• Jennifer Roberts-Smith, assistant professor, Drama and Speech Communication, to support the multi-university project “Chester 2010: Theory, Practice, and Pedagogy,” which examines performance-based research in early English theatre history.

Recipients of the Lois Claxton Humanities and Social Sciences Awards:

  • Alice Kuzniar, professor, Germanic and Slavic Studies, to launch a new interdisciplinary project examining the potential contribution of the neglected Romantic Orphic tradition to current thinking about or relationship with the environment.
  • Victoria Lamont, associate professor, English Language and Literature, to further her research on the genre of the popular western, specifically, examining the significant contribution of women writers in shaping this “male genre” in its early years.
  • Bessma Momani, associate professor, Political Science and History, to complete a project investigating Arab-Canadian migration and integration in the context of globalization.


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Link of the day

Colorectal Cancer Awareness

When and where

Pre-enrolment for fall term undergraduate courses, March 1-7 on Quest.

Graduate Student Association referenda on bus pass and expansion of health services, polls open until Thursday midnight. Details.

RefWorks introductory workshop presented by UW library, 11:30, Flex Lab, Dana Porter Library. Details.

UW Recreation Committee presents Marilyn Smith, school of optometry, “The 45-Plus Eye” 12:00, Needles Hall room 1116 (workshop is full).

Career workshops today: “Writing CVs and Cover Letters” 12:00, Tatham Centre room 2218; “Interview Skills, Preparing for Questions” 3:30, Tatham room 1208. Details.

Joint health and safety committee 1:30 p.m., Commissary room 112D.

Library workshop: “Assess Your Research Impact” 1:30, Flex Lab, Dana Porter Library. Details.

‘Israeli Apartheid Week’ events organized by Students for Palestinian Rights: today, film “Britain and the Struggle for the Holy Land” 1:30, Student Life Centre great hall; human rights advocate Suzanne Weiss speaks 6 p.m., Rod Coutts Hall room 307.

Institute of Biochemistry and Molecular Biology presents Marc Aucoin, chemical engineering, “Baculoviruses, What Can’t They Do” 3:30, Chemistry II room 361.

Computer Science Club presents John Watrous, Institute for Quantum Computing, “QIP=PSPACE” 4:30, Davis Centre room 1304.

Student Climate Change Colloquium (second annual) sponsored by Interdisciplinary Centre on Climate Change, Wednesday-Thursday, South Campus Hall. Details.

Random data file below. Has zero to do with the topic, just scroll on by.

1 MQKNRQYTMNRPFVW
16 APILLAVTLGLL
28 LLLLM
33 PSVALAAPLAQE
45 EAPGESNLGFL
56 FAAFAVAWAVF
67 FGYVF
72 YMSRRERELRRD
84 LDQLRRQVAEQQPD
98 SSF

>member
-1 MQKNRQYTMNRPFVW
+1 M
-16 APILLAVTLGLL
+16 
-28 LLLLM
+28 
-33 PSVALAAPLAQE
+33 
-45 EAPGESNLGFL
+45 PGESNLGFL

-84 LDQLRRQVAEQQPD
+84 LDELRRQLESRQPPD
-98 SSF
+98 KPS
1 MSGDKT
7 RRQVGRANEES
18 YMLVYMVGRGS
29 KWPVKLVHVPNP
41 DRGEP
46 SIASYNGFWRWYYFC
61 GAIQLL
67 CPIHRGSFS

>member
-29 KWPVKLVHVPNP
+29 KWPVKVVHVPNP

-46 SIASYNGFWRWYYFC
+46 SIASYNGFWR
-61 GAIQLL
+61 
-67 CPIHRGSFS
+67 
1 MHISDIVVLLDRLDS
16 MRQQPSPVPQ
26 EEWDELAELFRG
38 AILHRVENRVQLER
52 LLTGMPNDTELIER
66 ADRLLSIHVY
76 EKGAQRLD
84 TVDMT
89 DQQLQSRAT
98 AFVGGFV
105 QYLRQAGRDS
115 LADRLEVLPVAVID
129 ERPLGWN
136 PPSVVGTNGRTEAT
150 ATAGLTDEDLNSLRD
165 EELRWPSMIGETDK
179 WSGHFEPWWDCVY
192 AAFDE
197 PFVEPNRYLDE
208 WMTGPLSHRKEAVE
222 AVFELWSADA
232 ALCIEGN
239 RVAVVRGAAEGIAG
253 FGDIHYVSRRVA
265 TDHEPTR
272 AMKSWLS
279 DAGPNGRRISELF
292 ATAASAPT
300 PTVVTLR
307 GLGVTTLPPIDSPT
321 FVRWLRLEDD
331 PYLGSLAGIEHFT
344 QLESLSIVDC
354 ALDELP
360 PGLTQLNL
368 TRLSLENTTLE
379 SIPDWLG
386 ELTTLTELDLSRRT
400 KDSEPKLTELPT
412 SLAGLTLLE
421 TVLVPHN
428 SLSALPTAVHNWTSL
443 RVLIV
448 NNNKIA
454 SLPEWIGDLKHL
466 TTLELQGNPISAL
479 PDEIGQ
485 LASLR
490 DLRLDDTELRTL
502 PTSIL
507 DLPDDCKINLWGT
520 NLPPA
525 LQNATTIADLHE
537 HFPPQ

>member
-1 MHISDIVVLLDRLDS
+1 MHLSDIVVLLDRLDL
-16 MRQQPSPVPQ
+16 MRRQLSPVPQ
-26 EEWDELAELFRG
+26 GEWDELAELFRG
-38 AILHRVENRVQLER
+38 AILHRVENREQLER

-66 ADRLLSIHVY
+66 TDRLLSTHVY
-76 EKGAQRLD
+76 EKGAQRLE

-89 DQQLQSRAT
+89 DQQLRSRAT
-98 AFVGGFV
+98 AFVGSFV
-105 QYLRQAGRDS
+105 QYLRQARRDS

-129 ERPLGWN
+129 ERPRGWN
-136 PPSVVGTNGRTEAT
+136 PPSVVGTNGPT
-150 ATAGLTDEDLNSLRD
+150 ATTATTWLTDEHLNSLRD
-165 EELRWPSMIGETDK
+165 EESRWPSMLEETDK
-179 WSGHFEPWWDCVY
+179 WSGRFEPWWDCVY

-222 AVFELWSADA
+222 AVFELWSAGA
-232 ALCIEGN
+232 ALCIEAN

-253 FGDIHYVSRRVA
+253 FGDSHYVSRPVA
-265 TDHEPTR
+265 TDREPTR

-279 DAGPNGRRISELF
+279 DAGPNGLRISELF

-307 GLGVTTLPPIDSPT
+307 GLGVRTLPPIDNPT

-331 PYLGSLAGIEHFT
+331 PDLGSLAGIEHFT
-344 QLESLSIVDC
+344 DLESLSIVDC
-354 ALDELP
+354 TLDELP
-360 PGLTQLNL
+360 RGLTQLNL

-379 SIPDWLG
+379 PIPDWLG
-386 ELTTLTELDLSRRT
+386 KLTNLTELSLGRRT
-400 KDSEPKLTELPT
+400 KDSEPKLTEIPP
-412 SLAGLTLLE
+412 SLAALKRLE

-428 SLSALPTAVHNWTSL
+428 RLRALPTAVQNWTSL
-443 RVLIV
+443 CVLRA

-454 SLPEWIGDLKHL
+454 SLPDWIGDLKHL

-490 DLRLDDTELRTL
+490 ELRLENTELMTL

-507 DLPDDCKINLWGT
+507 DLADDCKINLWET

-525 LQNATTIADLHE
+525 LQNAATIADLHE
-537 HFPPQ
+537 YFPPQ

Canada 3.0 Interactions, continuing the discussions at Canada 3.0 in June 2009: keynote speaker David Jacobsen, Pricewaterhouse Coopers, and panelists, Wednesday 8:30 a.m., PwC, 145 King Street West, Toronto. Register.

Refworks workshop aimed at members of Teaching-Based Research Group, Wednesday 10 a.m., Flex Lab, Dana Porter Library. Details.

School of planning seminar: Nancy Button, director, rapid transit, Region of Waterloo, Wednesday 12:30, Environment I room 354.

Israel on Campus presents Barry Rubin, “The Arab-Israeli Conflict: Understanding the Current Impasse” Wednesday 12:30, Wilfrid Laurier University, Alvin Woods Building 2-106.

Chemistry seminar: Mario Leclerc, Université Laval, “Conjugated Polymers: From Micro-Electronics to Genomics” Wednesday 2:30, Chemistry II room 361.

Career workshop Wednesday: “Interview Skills, Selling Your Skills” 3:30, Tatham room 1208. Details.

Short Attention Span Math Seminars hosted by Pure Math Club, Wednesday-Thursday 4:30 to 11 p.m., Math and Computer room 2066.

Perimeter Institute public lecture: Joseph Emerson, Institute for Quantum Computing, “The Quantum World, from Weird to Wired” Wednesday 7:00,  Waterloo Collegiate Institute. Details.

Ahmadiyya Muslim Students Association presents BBC documentary, “Did Jesus Die?” Wednesday 7:30 p.m., Math and Computer room 2065.

Observatory night with brief talk on astronomy, tour of UW observatory and chance to look through telescope, Wednesday 8:00, Physics room 308.

Staff career workshops Thursday: “Networking Is Not a Dirty Word” 3:00; “Job Search Solutions” 5:00, Tatham Centre, register lkoblyk@ uwaterloo.ca.

Work reports from fall co-op work term marked by field coordinators available for pickup from Tatham Centre, Friday.

St. Jerome’s University Scarboro Missions Lecture: Vincent Miller, University of Dayton, “Where Are We? Responsibility, Spirituality and Place in a Global Age” Friday 7:30 p.m., Siegfried Hall.

Etiquette Essentials: Dinner and workshop for graduating students, hosted by Student Life Office and Alumni Affairs, March 9, 5:30 p.m., Festival Room, South Campus Hall.